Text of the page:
How COVID-19 Could Impact Air and Water Quality

How COVID-19 Could Impact Air and Water Quality

Author : CBatteate
Date : Apr 15, 2020
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As COVID-19 continues as a global pandemic, people, businesses and ways of life are being severely disrupted — and no one knows for how long. However, the outcomes are not wholly bleak. Researchers have already identified a link between improved air and water quality and COVID-19.

COVID-19 lockdowns are causing air quality improvements

 

Many of the most publicized positives associated with the COVID-19 outbreak relate to air pollution reductions. By early April, the AFP reported that half the world’s population was asked or ordered to stay at home as government leaders fought to contain the spread.

Satellite images from the European Space Agency captured visual representations of nitrogen oxide counts in European and Asian industrial centers. They indicated a substantial decrease from levels a year ago across only six weeks in 2020.

Also, CNN reported how Dr. Yifang Zhu, an environmental health sciences professor at the University of California, Los Angeles (UCLA), teamed up with colleagues to examine Southern California air quality from March 16 to April 6. They found a 20% improvement during that span, even though three days of it occurred before the state’s lockdown.

Living in an area with poor air quality makes a coronavirus fatality more likely

Health experts around the world are racing to figure out what makes some areas especially hard hit as the coronavirus outbreak persists. A research team at Harvard University believes low air quality is to blame for higher death rates.

The researchers gathered data from 3,000 U.S. counties representing 98% of the country’s population. Their results showed that long-term exposure to air with more particulate matter increased the risk of dying from COVID-19 by 15%.

The COVID-19 crisis could have unintended ill effects on the planet

Despite the advantageous air quality outcomes mentioned above, some people are afraid that emissions will quickly return to previous levels — or even worse ones — after the lockdowns cease. Plus, some advocates fighting against Earth pollution worry about climate policies getting put on hold as decision-makers set aside funds for other purposes.

For example, April 1 saw the postponement of the COP26 UN climate change conference, due to happen in Glasgow, Scotland, this November. Organizers have not set a new date.

Christian Egenhofer, a senior research fellow at the Energy, Resources and Climate Change Unit at the Centre for European Policy Studies, noted: “We might lose half a year to a year in climate negotiations. Finances that have been earmarked for climate will go to other activities. For the next two years, all politicians will be focused on relaunching the economy.”

Another worrisome development is that the U.S. Environmental Protection Agency (EPA) announced it would treat civil noncompliance infractions differently due to COVID-19.

For example, it will not penalize parties for some shortcomings related to water quality monitoring and reporting. However, it still expects those entities to ensure the water is safe for human consumption.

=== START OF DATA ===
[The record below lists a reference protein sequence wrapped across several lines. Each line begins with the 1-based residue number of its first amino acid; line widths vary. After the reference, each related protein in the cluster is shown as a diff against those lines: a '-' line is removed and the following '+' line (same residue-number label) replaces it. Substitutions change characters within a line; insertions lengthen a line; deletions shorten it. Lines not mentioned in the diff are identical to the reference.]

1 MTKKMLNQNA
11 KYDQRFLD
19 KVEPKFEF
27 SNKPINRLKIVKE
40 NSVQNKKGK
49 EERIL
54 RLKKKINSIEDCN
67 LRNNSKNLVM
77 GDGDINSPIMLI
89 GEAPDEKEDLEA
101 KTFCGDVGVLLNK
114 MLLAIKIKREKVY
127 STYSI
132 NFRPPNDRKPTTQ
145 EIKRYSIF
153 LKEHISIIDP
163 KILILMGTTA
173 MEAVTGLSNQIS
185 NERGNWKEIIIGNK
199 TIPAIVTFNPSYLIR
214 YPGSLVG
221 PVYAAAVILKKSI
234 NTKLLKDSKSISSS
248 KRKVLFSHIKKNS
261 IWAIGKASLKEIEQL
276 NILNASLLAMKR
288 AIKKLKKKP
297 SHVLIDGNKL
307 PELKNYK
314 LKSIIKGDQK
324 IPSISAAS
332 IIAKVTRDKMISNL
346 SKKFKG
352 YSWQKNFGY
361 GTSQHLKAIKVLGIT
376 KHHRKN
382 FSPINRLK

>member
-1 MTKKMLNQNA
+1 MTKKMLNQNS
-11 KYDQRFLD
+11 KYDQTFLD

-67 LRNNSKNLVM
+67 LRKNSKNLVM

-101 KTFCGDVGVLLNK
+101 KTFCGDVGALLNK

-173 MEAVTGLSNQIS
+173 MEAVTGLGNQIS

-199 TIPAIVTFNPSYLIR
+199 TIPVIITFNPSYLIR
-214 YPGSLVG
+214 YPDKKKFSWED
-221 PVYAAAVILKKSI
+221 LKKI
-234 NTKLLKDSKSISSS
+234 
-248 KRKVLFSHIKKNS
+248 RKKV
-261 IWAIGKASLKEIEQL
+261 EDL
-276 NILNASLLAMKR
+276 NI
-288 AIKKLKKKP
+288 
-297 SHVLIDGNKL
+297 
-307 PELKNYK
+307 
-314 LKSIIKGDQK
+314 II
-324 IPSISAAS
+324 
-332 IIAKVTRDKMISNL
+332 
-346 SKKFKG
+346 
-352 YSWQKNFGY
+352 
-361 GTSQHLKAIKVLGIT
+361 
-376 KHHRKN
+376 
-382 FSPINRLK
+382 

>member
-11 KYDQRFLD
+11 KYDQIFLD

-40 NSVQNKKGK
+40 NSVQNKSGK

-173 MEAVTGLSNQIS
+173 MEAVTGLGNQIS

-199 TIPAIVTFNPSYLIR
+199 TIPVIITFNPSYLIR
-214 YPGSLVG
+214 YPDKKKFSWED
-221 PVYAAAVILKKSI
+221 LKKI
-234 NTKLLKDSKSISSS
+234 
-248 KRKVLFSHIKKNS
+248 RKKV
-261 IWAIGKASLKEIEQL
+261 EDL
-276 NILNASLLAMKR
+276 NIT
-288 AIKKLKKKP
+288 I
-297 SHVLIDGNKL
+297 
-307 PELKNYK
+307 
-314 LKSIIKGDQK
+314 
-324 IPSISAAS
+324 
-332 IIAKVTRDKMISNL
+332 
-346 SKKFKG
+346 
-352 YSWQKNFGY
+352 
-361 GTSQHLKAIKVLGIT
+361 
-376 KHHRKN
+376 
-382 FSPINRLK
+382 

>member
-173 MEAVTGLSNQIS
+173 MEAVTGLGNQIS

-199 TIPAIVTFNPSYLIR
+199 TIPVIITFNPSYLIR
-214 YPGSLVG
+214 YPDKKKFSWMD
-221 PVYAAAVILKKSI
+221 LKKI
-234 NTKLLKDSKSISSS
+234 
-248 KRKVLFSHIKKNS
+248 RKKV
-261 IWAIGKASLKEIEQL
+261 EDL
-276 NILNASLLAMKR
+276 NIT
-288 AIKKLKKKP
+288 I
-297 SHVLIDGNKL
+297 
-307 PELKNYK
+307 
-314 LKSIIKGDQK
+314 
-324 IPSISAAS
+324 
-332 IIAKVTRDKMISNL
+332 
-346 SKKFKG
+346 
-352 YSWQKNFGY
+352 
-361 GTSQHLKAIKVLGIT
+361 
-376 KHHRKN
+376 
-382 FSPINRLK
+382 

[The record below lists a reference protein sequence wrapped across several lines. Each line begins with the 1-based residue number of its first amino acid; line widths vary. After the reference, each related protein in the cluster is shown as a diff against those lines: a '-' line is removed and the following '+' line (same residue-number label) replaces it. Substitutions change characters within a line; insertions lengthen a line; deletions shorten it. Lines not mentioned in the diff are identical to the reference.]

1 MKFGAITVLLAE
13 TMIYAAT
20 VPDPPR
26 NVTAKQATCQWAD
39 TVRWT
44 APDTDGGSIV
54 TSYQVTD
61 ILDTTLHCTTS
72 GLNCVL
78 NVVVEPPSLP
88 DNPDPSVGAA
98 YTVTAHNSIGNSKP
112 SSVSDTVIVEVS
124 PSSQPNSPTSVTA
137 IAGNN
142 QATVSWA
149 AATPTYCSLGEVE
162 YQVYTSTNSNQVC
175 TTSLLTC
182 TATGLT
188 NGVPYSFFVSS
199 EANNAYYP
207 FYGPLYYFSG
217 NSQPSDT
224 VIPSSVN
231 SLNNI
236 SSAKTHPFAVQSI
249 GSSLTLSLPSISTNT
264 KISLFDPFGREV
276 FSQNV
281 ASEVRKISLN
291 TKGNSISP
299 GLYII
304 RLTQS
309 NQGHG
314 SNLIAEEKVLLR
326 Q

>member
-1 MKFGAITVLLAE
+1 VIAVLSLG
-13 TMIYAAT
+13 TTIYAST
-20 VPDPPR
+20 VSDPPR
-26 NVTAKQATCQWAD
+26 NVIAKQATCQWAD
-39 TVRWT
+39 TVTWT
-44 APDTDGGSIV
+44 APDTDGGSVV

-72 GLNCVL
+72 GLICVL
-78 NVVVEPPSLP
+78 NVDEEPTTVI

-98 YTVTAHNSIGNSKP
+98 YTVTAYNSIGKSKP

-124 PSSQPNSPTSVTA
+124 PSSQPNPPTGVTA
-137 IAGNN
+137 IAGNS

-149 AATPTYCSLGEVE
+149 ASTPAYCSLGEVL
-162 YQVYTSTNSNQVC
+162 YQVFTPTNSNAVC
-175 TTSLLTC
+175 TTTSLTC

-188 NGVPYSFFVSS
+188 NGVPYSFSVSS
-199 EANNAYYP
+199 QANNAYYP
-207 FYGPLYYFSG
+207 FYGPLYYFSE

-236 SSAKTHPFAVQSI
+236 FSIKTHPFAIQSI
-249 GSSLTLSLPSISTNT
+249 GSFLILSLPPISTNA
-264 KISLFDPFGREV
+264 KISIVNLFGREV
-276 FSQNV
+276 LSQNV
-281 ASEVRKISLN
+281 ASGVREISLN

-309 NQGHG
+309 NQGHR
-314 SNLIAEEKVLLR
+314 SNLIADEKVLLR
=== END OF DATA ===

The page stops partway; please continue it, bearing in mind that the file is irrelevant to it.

Those relaxed rules could have unforeseen implications that will take years to rectify. It’s also possible that companies that were already trying to skirt the requirements will feel even more empowered to do so now.

There’s a link between the coronavirus and water infrastructure

People who have unlimited access to clean water often overlook the role it plays in numerous aspects of society. For example, beverage makers know that chloride, sulfate and other anions adversely affect the taste of many drinks, including wine and beer. Thus, manufacturers rely on reverse osmosis and other purification techniques to ensure consistent quality.

During the fight against the coronavirus, health experts repeatedly say washing hands for 20-30 seconds is one of the best ways to stay healthy. What about if a person does not have access to clean water? Then, using any contaminated supplies to try and safeguard against the coronavirus could lead to other health consequences, such as diarrhea.

During coverage of World Water Day, the United Nations Office for the Coordination of Humanitarian Affairs (OCHA) emphasized the need for clean water around the world. It mentioned how 40% of people globally don’t have basic handwashing facilities at home. Moreover, women and girls travel to collect water about 80% of the time, often enduring lengthy and dangerous trips.

Even in developed nations, handwashing is often impossible for homeless people. In American cities like Austin, apps exist that show people where they can go to wash their hands. However, the homeless often doesn’t have Internet access.

Animals return to Venice canals due to less sediment near the surface

With so much emphasis on air and water quality changes due to the coronavirus, there’s also a chance that people could wrongly attribute a new aspect to improved water quality. For example, some fish and bird species came back to the canals in Venice, suggesting a bright spot in Italy’s tough coronavirus fight.

However, a researcher who studies Venice lagoons told ABC News that the recent low water turbidity does not equal cleanliness. Reduced sediment pushed to the surface from boat traffic made the water appear clearer instead.

Could air and water quality changes lead to long-term action?

Since evidence shows the positive things that could happen over a short period, perhaps more lawmakers will take action concerning the matters outlined here. However, activists must continue putting pressure on them to increase that likelihood.

Originally published at: https://intpolicydigest.org/2020/04/16/how-covid-19-could-impact-air-and-water-quality/